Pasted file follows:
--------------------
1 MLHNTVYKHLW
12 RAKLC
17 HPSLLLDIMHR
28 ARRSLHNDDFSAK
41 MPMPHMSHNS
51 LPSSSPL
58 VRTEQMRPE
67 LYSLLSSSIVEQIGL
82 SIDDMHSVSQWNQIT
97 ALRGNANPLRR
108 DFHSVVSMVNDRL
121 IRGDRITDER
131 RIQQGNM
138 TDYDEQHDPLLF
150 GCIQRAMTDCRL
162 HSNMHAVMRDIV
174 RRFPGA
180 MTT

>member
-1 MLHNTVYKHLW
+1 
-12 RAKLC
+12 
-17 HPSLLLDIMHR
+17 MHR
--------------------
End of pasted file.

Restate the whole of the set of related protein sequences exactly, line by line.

1 MLHNTVYKHLW
12 RAKLC
17 HPSLLLDIMHR
28 ARRSLHNDDFSAK
41 MPMPHMSHNS
51 LPSSSPL
58 VRTEQMRPE
67 LYSLLSSSIVEQIGL
82 SIDDMHSVSQWNQIT
97 ALRGNANPLRR
108 DFHSVVSMVNDRL
121 IRGDRITDER
131 RIQQGNM
138 TDYDEQHDPLLF
150 GCIQRAMTDCRL
162 HSNMHAVMRDIV
174 RRFPGA
180 MTT

>member
-1 MLHNTVYKHLW
+1 
-12 RAKLC
+12 
-17 HPSLLLDIMHR
+17 MHR